Fall Allergies Expected To Be In Full Force

Flowers are no longer blooming, but that doesn’t mean allergies aren’t still in the air.

If you’re sneezing more, a fall allergy might be triggering your problem.

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8 Solutions For Miserable Mid-Workout Issues

Your nose outruns you

Just as you look at the weather forecast before exercising outside, allergy sufferers should get in the habit of checking the pollen count. (The Weather Channel, for example, routinely predicts this.) If an alert has been issued for your area, Frederick M. Schaffer, MD, chief medical officer of United Allergy Services in San Antonio, recommends adjusting your outdoor workouts accordingly. Pollen counts tend to peak between 6 a.m. and 10 a.m., he says, so avoiding this time can reduce symptoms by up to 50%. If your nose is running all the time, you may have non-allergic rhinitis, chronic sinusitis, or a virus, says Schaffer. To pinpoint the cause, ask your physician about having a simple skin-prick test done. If your symptoms are not allergy related, prescription medications such as nasal ipratropium bromide or nasal azelastine can help.

Full article link at Prevention.com


5 ways to tame seasonal allergies

According to the Asthma and Allergy Foundation of America, about 40 million Americans are afflicted with seasonal allergies. NurseWise, a national multilingual nurse triage and health education provider, has assembled a few helpful tips to help you proactively manage your exposure and response to allergens and allergy triggers.

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Recent storms may cause a spike in allergy suffering

PHOENIX -- Like many people in the valley, Stephanie Rusden suffers from allergies.

"[I'm] always stuffed up, eyes are always red and so I have to worry about that," Rusden said.

To get by, she has to do a couple of different things.

"I try Claritin, but it doesn't really help, and then I take Benadryl for night and red eyes," she said.

With the recent storms dumping an enormous amount of rain, Rusden's allergies might spike as new plants start to sprout, grow and bloom.

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Study finds thunderstorms worsen asthma, allergy symptoms

In one of the first studies of its kind done in the United States, a University of Georgia professor teamed up with faculty at Emory University to research the effect thunderstorms can have on people with asthma and allergies.

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Achoo: Seasonal allergies on the rise

LEXINGTON, Ky. (WKYT) - The feeling of Autumn is already in the air…but so is pollen.

Seasonal allergies, otherwise known as "hay fever" has nothing to do with hay nor fever. Symptoms are similar to the common cold including sneezing, itchy throat and runny or stuffy nose.

According to Dr. Rajiv Arora of Family Allergy & Asthma in Lexington, ragweed pollen is the main culprit.

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The Gross Truth About How Often You Should Replace Your Pillow

The question: How often should I replace my pillow?

The answer: Nearly 70 percent of people say a comfortable pillow is very important to a good night's sleep, but many of us make a crucial mistake when it comes to our favorite pillows: We're keeping them for way too long.

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Heavy rains bring bad news for allergy sufferers

The heavy rains this monsoon season have been great for New Mexico. Putting a major league dent in the drought, along with making the state look greener, but it's been very bad for allergy sufferers.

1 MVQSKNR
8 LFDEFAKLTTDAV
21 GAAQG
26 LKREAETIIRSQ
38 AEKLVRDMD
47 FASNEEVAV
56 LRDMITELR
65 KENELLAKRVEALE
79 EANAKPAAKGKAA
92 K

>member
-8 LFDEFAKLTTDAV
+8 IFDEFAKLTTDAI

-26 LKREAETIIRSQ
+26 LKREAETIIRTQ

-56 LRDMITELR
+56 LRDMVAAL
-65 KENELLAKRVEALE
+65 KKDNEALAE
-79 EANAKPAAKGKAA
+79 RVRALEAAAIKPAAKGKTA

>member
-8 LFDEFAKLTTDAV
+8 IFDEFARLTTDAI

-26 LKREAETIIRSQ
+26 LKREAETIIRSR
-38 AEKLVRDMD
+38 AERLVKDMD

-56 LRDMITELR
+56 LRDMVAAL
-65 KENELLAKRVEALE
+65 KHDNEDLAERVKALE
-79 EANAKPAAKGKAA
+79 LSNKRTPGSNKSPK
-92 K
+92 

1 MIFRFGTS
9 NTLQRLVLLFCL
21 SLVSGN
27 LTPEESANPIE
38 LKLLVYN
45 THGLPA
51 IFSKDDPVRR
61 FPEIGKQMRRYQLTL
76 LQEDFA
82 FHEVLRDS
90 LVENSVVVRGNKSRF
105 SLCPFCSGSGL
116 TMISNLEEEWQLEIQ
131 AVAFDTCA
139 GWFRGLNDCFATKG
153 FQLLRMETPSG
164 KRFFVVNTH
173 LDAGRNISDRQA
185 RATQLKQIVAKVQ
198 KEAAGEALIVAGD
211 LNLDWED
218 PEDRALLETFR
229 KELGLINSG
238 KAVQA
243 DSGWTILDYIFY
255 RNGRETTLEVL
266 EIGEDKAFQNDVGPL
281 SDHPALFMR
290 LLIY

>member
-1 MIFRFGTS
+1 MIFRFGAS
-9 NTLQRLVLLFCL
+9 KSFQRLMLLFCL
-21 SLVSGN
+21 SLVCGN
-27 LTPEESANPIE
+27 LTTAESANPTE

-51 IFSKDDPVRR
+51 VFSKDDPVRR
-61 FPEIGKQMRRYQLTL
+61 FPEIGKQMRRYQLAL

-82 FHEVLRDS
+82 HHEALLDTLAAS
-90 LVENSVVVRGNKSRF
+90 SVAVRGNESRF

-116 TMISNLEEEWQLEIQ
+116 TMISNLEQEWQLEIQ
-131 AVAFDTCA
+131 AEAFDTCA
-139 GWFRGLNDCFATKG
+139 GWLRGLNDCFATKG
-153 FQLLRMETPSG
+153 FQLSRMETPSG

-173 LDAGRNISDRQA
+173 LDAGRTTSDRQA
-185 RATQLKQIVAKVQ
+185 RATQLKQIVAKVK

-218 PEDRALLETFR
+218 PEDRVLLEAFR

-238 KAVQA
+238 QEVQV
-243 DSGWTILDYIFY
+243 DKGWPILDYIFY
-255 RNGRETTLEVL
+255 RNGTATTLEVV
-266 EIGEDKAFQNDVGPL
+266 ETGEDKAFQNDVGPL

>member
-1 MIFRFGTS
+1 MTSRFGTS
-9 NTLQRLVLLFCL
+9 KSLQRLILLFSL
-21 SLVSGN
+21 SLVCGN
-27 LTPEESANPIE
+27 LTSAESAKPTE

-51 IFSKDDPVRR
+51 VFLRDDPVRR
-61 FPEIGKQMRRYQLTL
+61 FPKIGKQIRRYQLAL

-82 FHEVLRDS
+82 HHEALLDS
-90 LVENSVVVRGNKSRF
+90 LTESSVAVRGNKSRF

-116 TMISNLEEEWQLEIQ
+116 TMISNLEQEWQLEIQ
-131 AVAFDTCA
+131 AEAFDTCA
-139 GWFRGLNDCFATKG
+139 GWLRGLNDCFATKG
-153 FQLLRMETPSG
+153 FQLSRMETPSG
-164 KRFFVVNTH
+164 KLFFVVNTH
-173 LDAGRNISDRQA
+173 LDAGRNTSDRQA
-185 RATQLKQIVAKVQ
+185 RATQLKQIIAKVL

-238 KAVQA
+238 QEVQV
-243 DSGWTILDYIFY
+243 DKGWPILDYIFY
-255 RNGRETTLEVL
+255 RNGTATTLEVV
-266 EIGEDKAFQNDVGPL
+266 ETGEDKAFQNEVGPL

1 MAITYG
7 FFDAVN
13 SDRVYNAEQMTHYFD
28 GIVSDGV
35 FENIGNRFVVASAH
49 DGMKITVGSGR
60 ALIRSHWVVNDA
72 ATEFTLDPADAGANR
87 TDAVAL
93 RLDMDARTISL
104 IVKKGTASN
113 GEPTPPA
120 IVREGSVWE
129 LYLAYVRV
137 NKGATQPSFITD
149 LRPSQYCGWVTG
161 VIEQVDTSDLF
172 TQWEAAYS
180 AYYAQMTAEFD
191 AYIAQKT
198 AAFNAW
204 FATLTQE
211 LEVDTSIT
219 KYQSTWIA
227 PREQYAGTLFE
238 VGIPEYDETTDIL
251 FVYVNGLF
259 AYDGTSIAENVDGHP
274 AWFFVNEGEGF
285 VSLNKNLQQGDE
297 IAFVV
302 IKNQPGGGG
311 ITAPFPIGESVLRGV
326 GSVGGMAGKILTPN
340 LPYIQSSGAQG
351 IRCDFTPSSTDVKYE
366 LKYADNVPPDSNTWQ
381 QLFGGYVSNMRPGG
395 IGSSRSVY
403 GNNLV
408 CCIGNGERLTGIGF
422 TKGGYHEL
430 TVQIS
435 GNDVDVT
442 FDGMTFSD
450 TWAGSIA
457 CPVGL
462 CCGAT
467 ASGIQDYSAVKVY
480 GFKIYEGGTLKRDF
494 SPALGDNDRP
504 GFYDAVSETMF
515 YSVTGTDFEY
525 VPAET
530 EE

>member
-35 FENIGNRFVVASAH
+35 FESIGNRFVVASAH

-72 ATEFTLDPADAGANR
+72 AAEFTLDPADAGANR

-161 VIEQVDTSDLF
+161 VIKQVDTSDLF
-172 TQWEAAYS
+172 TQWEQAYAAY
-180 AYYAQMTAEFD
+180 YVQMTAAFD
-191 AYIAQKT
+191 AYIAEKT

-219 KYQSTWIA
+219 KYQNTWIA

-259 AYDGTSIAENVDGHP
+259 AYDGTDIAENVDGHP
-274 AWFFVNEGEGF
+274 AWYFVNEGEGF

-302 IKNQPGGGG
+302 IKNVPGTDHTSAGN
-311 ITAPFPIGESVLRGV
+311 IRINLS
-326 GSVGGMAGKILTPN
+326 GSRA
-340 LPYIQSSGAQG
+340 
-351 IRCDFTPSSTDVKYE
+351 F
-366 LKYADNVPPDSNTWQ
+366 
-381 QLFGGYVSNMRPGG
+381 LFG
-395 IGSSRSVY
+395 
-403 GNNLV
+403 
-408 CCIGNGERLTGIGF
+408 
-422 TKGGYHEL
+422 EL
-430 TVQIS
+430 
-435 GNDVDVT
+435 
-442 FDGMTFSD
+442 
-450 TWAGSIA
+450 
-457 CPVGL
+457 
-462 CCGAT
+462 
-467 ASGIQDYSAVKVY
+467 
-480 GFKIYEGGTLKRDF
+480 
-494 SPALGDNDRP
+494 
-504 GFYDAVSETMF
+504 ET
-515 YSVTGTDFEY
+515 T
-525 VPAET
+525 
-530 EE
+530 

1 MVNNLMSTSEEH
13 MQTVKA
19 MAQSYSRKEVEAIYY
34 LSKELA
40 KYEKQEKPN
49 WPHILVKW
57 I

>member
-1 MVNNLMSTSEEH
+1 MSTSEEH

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Allergy Update: Preparing for your child for Back to School

UAS is in the news! UAS Chief Medical Officer Dr. Frederick Schaffer shares information on preparing children for back to school. The article is featured in the July/August 2014 issue of NSIDE magazine, a Texas-based business and healthcare magazine. See the PDF and online preview below.

NSIDE TXMD: July/August 2014


Kids From Dairy Farms Have Lower Allergy Risk, Study Finds

TUESDAY, July 15, 2014 (HealthDay News) -- Children raised on dairy farms are much less likely to develop allergies than other youngsters, a new study finds.

Researchers tracked children who lived in rural areas of Sweden, half of them on dairy farms, from birth until 3 years of age. Children on dairy farms had one-tenth the risk of developing allergies as other rural youngsters.

"Our study also demonstrated for the first time that delayed maturation of the immune system, specifically B-cells, is a risk factor for development of allergies," researcher Anna-Carin Lundell, of the University of Gothenburg, said in a university news release.

She and her colleagues found that children who had allergies at ages 18 to 36 months had higher levels of immature B-cells in their blood at birth and during the first month of life.

Further research is needed to learn more about the association between delayed B-cell maturation early in life and increased risk of developing allergies, the researchers said. While a link was found between fewer allergies and growing up on dairy farms, it didn't prove a cause-and-effect relationship.

"We need to identify the specific factors on dairy farms that strengthen protection against allergies and appear to promote maturation of the immune system as early as the fetal stage," Lundell said.

The study was recently published in the Journal of Immunology.

Allergy rates in Western nations have risen dramatically in recent years. One widely held explanation for this trend is that children are less exposed to microorganisms and have fewer infections, resulting in delayed maturation of their immune system, according to background information in the news release.

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By Robert Preidt
July 15, 2014
health.usnews.com